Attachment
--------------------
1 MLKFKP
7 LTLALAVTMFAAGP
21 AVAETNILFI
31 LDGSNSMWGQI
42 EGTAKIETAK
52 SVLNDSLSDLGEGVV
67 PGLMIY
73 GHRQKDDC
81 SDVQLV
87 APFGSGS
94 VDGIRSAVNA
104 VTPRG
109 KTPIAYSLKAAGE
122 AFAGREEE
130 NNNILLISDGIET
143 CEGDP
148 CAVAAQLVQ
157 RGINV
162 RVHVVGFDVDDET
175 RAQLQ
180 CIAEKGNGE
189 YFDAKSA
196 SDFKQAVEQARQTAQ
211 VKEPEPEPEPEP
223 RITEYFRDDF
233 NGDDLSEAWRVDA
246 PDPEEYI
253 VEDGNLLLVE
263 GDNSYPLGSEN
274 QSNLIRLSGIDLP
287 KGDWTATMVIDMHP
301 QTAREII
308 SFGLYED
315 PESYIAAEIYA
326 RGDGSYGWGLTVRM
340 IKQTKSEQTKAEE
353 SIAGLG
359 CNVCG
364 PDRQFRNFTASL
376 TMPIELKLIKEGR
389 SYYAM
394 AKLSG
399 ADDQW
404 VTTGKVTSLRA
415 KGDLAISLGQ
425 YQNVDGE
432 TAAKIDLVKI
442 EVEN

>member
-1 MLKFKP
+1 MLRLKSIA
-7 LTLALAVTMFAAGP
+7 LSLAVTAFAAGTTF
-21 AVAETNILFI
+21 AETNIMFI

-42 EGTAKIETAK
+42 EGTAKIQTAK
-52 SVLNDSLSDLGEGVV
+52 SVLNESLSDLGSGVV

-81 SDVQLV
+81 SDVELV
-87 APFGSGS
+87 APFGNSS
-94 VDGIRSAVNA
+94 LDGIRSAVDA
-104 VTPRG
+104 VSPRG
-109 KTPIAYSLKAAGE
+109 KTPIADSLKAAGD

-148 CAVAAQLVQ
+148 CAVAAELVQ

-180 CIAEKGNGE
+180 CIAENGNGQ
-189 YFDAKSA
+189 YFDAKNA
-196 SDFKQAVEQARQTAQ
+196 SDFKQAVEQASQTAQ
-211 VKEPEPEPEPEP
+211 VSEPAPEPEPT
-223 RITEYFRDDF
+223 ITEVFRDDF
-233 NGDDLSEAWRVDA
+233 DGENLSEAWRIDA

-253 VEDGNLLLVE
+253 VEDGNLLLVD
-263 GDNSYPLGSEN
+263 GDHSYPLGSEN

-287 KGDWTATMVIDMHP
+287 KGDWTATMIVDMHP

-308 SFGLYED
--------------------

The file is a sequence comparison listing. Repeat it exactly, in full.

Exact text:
1 MLKFKP
7 LTLALAVTMFAAGP
21 AVAETNILFI
31 LDGSNSMWGQI
42 EGTAKIETAK
52 SVLNDSLSDLGEGVV
67 PGLMIY
73 GHRQKDDC
81 SDVQLV
87 APFGSGS
94 VDGIRSAVNA
104 VTPRG
109 KTPIAYSLKAAGE
122 AFAGREEE
130 NNNILLISDGIET
143 CEGDP
148 CAVAAQLVQ
157 RGINV
162 RVHVVGFDVDDET
175 RAQLQ
180 CIAEKGNGE
189 YFDAKSA
196 SDFKQAVEQARQTAQ
211 VKEPEPEPEPEP
223 RITEYFRDDF
233 NGDDLSEAWRVDA
246 PDPEEYI
253 VEDGNLLLVE
263 GDNSYPLGSEN
274 QSNLIRLSGIDLP
287 KGDWTATMVIDMHP
301 QTAREII
308 SFGLYED
315 PESYIAAEIYA
326 RGDGSYGWGLTVRM
340 IKQTKSEQTKAEE
353 SIAGLG
359 CNVCG
364 PDRQFRNFTASL
376 TMPIELKLIKEGR
389 SYYAM
394 AKLSG
399 ADDQW
404 VTTGKVTSLRA
415 KGDLAISLGQ
425 YQNVDGE
432 TAAKIDLVKI
442 EVEN

>member
-1 MLKFKP
+1 MLRLKSIA
-7 LTLALAVTMFAAGP
+7 LSLAVTAFAAGTTF
-21 AVAETNILFI
+21 AETNIMFI

-42 EGTAKIETAK
+42 EGTAKIQTAK
-52 SVLNDSLSDLGEGVV
+52 SVLNESLSDLGSGVV

-81 SDVQLV
+81 SDVELV
-87 APFGSGS
+87 APFGNSS
-94 VDGIRSAVNA
+94 LDGIRSAVDA
-104 VTPRG
+104 VSPRG
-109 KTPIAYSLKAAGE
+109 KTPIADSLKAAGD

-148 CAVAAQLVQ
+148 CAVAAELVQ

-180 CIAEKGNGE
+180 CIAENGNGQ
-189 YFDAKSA
+189 YFDAKNA
-196 SDFKQAVEQARQTAQ
+196 SDFKQAVEQASQTAQ
-211 VKEPEPEPEPEP
+211 VSEPAPEPEPT
-223 RITEYFRDDF
+223 ITEVFRDDF
-233 NGDDLSEAWRVDA
+233 DGENLSEAWRIDA

-253 VEDGNLLLVE
+253 VEDGNLLLVD
-263 GDNSYPLGSEN
+263 GDHSYPLGSEN

-287 KGDWTATMVIDMHP
+287 KGDWTATMIVDMHP

-308 SFGLYED